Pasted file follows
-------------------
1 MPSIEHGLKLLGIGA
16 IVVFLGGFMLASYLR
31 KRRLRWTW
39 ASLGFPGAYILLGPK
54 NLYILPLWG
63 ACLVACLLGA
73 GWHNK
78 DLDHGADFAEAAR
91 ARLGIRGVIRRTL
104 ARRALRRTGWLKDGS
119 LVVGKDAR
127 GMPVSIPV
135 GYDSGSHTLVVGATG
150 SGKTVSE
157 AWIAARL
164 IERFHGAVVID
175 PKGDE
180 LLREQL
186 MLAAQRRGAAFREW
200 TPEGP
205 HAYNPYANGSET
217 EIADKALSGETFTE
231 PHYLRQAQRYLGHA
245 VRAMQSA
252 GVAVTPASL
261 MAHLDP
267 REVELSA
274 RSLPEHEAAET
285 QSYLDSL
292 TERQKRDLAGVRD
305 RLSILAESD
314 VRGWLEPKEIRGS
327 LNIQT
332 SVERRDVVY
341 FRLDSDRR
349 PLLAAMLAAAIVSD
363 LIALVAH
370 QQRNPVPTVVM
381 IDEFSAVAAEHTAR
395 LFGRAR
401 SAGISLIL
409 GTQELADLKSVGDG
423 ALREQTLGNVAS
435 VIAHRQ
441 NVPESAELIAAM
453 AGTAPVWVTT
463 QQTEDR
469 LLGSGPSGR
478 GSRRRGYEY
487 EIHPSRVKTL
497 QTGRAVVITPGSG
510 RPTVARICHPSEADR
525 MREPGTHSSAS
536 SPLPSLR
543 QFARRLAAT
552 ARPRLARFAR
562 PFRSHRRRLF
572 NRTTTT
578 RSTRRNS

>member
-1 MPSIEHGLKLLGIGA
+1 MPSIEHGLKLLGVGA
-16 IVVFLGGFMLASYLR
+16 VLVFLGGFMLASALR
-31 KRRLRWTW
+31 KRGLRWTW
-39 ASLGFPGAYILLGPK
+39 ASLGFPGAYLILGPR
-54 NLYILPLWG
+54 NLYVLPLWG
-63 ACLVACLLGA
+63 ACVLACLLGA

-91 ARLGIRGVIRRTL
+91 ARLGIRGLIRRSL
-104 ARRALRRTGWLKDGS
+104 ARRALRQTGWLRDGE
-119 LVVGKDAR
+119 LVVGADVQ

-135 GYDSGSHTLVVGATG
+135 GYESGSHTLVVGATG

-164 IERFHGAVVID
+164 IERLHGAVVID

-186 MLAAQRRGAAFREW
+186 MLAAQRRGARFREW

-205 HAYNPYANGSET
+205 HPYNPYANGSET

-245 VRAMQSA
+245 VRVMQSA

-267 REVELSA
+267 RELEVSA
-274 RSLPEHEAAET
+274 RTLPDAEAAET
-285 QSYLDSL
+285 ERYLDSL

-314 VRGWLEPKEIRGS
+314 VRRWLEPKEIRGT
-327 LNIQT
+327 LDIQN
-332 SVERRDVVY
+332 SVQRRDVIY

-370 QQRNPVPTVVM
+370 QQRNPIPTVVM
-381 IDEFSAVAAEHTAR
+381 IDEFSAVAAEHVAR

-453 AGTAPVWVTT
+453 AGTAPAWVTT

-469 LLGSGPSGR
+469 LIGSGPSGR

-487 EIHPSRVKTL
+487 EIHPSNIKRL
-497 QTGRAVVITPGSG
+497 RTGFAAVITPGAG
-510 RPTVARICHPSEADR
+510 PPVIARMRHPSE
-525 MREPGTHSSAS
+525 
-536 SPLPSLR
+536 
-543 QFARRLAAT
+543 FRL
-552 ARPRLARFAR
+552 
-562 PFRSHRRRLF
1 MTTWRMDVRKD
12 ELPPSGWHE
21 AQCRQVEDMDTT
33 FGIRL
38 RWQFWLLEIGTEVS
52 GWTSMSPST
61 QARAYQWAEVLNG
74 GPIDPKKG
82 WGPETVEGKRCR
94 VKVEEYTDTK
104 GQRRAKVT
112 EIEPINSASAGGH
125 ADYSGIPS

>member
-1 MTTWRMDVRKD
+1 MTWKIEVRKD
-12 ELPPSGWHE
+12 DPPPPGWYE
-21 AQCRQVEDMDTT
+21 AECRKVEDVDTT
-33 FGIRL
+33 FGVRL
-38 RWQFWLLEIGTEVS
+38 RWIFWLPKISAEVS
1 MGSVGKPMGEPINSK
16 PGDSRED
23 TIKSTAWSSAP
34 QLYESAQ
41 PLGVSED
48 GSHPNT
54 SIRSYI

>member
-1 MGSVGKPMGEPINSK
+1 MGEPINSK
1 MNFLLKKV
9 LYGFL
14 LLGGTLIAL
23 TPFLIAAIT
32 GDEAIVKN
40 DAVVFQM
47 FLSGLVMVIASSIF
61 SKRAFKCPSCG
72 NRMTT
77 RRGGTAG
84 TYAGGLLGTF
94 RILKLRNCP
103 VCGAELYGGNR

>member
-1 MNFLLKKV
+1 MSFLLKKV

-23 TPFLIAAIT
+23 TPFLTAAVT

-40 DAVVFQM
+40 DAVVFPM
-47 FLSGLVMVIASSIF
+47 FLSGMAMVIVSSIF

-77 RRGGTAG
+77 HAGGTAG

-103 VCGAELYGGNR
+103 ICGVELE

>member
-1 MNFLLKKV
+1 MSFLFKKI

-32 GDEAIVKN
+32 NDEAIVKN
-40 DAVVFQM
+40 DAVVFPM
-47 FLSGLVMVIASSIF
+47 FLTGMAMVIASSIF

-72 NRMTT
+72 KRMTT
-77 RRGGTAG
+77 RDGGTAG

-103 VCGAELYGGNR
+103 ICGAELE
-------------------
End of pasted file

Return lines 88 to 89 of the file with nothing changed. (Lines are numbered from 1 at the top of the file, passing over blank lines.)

+245 VRVMQSA

-267 REVELSA